'You don't know this ice': N.Y. firefighters respond to 3 lake rescues in 24 hours
South Bay crews were forced to hand off a call at a school for a student struggling to breathe because they are required to respond to all ice rescues
By Anne Hayes
ONEIDA LAKE, N.Y. — The unseasonably warm weather has led to at least three ice rescues on Oneida Lake in 24 hours, the latest one on Thursday morning.
On Wednesday evening, a man drove onto the lake on a four-wheeler when it went partially through the ice 300 yards offshore, said Tom Newton, an Onondaga County Sheriff’s Office spokesman. Air One, the sheriff’s office’s helicopter, was called in to rescue him from the ice.
At about noon Wednesday, an airboat - a specialized boat that can glide across the ice with a fan - was used to rescue a fisherman near Bridgeport.
Around 10:42 a.m. today, a resident on the lake called to report someone may have gone through the ice while out ice fishing.
When crews arrived, they saw two men out on the ice. When they approached the men in an airboat, the men refused to get into the boat, said Blake Lonergan, the second assistant chief of the South Bay Fire Department.
Firefighters gave the men lifepreservers and told them they had to escort them off the ice, the rescuers said.
Brewerton firefighters involved in the rescue — Dave Ferguson, Scott Whiting and George Hart — said that the ice on the lake is notoriously unpredictable.
Syracuse set a record Wednesday with a high temperature of 69 degrees, about the same as a typical day in mid-May.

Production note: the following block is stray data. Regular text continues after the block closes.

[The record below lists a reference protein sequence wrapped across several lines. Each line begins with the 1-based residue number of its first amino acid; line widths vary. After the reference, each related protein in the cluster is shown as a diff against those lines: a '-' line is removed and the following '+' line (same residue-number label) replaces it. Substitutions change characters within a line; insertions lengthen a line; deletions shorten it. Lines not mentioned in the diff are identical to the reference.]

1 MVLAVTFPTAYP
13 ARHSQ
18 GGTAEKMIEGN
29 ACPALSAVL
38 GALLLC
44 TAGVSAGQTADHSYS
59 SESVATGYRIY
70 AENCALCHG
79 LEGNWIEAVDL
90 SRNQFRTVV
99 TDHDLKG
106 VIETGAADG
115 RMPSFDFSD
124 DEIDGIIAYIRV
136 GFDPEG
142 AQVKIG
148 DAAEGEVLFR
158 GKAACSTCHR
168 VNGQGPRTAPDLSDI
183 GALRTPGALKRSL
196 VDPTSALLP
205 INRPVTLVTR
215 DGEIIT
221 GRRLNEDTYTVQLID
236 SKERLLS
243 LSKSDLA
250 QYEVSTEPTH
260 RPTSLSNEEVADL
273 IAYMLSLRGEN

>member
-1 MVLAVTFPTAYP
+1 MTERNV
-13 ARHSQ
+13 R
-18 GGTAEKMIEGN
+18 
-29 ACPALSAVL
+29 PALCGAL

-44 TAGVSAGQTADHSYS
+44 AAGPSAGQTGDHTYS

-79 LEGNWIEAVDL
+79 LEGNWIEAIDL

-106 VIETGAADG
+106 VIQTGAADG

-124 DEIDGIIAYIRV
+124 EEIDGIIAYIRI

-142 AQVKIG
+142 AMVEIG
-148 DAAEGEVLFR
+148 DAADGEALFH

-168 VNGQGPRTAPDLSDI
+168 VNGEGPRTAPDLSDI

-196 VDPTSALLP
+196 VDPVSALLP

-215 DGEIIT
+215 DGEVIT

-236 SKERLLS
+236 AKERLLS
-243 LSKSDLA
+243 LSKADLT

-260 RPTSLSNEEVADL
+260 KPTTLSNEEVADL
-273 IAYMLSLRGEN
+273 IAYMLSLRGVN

Whiting said that the lake is known for its fishing and people come from all over the state. This can add to the danger when people don’t know the lake especially when the region is experiencing record-breaking warm weather.
Lt. Rich Bilger, of the Brewerton Fire Department, said that even people experienced in ice fishing can get into trouble on the lake.
“You can know this lake,” Bliger said, “but you don’t know this ice.”
Hart said that the lake ice can easily “honeycomb”, meaning that the ice will appear to be solid but can really be large chunks of broken ice. When someone falls through the ice in those conditions, they may not be able to find the crack they fell through and get trapped underneath the surface.
Hart said that all the die-hard, experienced ice fishermen he knows on the north side of the lake have already decided to stop going out on the ice this season due to the high temps and unpredictable nature of the ice.
Any ice rescue takes a lot of resources and firefighters out of commission for other calls, the rescuers said. An ice rescue call triggers a response from around 10 departments and often for the Air One helicopter from the sheriff’s office, Lonergan said.
South Bay firefighters, who ran point for the rescue on Thursday, had to hand off an emergency call at a local elementary school for a student struggling to breathe because they are required to respond to all ice rescues, Lonergan said.
Firefighters said that the residents around the lake get scared when they see people on the ice in warm weather because they know that the ice can turn on a dime.
“It hasn’t been that cold of a winter,” Newton told Syracuse.com | The Post-Standard Wednesday. “We at the sheriff’s office would like everyone to take precautions whenever they go onto the lake. The ice isn’t as thick as everyone thinks it is.”